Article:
Study documents the first human occupation in North Africa
Scientists from el Centro Nacional de Investigación sobre la Evolución Humana (CENIEH) (Burgos, Spain) and from the Algerian Centre de Recherches Préhistoriques, Anthropologiques et Historiques (CNRPAH) (Algiers, Algeria) have collaborated in a new round of fieldwork in July 2019 at the site of Ain Hanech in northeastern Algeria to investigate the Tempo and Mode of the earliest human occupation in North Africa.
As explained by Dr. Mohamed Sahnouni, Research Professor and Coordinator of the Archaeology Program of the CENIEH, leading the research at Ain Hanech since 1992, the 2019 fieldwork has been very successful, allowing the project scientists to collect pertinent data to further investigate early hominid evolution and behavior in North Africa between 2.4 and 1.7 Ma in connection with their surrounding ecology.
Ain Hanech currently preserves the evidence of the oldest archaeological occurrences in North Africa and consists of Plio-Pleistocene archeo-paleontological localities with hundred meters of sedimentary deposits yielding savanna-like fossil fauna associated with Oldowan (Mode I) stone tools ranging between 2.4 and 1.7 million years ago.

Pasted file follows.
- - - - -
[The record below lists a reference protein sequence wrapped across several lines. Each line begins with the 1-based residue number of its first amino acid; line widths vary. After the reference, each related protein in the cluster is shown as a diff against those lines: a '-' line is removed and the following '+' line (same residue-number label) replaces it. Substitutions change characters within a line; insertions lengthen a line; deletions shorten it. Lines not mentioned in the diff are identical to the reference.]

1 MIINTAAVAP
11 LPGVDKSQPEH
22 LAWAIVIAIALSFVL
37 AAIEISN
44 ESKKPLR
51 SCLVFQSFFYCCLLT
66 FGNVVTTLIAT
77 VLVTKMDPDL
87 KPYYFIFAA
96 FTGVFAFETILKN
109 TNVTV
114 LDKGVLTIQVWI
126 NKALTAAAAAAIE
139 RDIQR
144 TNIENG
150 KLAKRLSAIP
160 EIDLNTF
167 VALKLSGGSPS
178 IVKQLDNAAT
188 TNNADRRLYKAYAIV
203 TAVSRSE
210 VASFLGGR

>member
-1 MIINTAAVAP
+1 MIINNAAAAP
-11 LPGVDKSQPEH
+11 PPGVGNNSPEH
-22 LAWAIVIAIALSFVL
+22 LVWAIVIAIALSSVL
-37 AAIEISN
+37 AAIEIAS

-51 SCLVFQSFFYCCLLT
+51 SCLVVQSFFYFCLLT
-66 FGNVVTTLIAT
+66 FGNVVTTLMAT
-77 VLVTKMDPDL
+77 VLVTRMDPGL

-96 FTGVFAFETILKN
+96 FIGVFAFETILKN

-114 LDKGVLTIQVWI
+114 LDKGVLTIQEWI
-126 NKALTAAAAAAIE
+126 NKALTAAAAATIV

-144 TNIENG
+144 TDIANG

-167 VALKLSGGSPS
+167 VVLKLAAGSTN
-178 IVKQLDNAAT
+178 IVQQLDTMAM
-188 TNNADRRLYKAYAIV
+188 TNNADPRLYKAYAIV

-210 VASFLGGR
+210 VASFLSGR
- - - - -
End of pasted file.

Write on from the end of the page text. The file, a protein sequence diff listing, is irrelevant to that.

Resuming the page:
The 2019 fieldwork focused on expanding the excavation at the localities of Ain Boucherit Upper-Level (dated to 1.92 Ma) and El-Kherba (dated to 1.7 Ma), sampling for sedimentological and micromorphological studies at the locality of Ain Hanech (dated to 1.7 Ma), as well as searching Acheulean tools that replaced the Oldowan ones.
At Ain Boucherit, the excavation has been expanded southward, yielding Oldowan artifacts associated with animal fossil bones, some of which are intentionally modified by early hominids, including cutmarked and hammer-stone percussed bone specimens. Similarly, El-Kherba yielded further Oldowan stone tools associated with fossil bones of hippo, rhino, equids, bovids, and carnivores. The objective of sediment sampling at Ain Hanech is to study in depth the mode of accumulation of the remains and to reconstruct the paleoenvironment of the site.
"Regarding the Acheulean, we were able to discover numerous tools (Mode II) from the calcrete deposits that seal the Ain Boucherit-Ain Hanech stratigraphic sequence. In the next phase of our research, we will investigate the dating of the Ain Hanech Acheulean occurrences in order to document how early the Acheulean occupation replaced the Oldowan in North Africa," says Dr. Mohamed Sahnouni.